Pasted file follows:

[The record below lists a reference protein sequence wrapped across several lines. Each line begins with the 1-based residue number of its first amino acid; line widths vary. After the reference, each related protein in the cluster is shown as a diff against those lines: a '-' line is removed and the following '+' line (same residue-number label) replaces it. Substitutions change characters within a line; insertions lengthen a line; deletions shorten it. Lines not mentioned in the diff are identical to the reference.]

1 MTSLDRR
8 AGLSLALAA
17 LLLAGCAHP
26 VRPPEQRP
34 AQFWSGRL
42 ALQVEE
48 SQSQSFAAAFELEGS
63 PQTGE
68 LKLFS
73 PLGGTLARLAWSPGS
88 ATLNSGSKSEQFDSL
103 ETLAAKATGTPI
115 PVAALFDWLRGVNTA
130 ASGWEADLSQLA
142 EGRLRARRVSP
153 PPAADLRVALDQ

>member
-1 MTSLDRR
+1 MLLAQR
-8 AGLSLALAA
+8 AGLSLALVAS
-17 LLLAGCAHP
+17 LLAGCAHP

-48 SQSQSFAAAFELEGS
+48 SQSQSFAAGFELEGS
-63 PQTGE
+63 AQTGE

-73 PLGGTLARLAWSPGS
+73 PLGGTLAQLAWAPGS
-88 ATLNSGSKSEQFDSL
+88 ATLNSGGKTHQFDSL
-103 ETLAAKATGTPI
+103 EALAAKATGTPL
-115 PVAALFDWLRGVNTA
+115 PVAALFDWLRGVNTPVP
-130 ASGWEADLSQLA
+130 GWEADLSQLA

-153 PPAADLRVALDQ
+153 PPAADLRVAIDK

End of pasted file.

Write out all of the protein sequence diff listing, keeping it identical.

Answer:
[The record below lists a reference protein sequence wrapped across several lines. Each line begins with the 1-based residue number of its first amino acid; line widths vary. After the reference, each related protein in the cluster is shown as a diff against those lines: a '-' line is removed and the following '+' line (same residue-number label) replaces it. Substitutions change characters within a line; insertions lengthen a line; deletions shorten it. Lines not mentioned in the diff are identical to the reference.]

1 MTSLDRR
8 AGLSLALAA
17 LLLAGCAHP
26 VRPPEQRP
34 AQFWSGRL
42 ALQVEE
48 SQSQSFAAAFELEGS
63 PQTGE
68 LKLFS
73 PLGGTLARLAWSPGS
88 ATLNSGSKSEQFDSL
103 ETLAAKATGTPI
115 PVAALFDWLRGVNTA
130 ASGWEADLSQLA
142 EGRLRARRVSP
153 PPAADLRVALDQ

>member
-1 MTSLDRR
+1 MLLAQR
-8 AGLSLALAA
+8 AGLSLALVAS
-17 LLLAGCAHP
+17 LLAGCAHP

-48 SQSQSFAAAFELEGS
+48 SQSQSFAAGFELEGS
-63 PQTGE
+63 AQTGE

-73 PLGGTLARLAWSPGS
+73 PLGGTLAQLAWAPGS
-88 ATLNSGSKSEQFDSL
+88 ATLNSGGKTHQFDSL
-103 ETLAAKATGTPI
+103 EALAAKATGTPL
-115 PVAALFDWLRGVNTA
+115 PVAALFDWLRGVNTPVP
-130 ASGWEADLSQLA
+130 GWEADLSQLA

-153 PPAADLRVALDQ
+153 PPAADLRVAIDK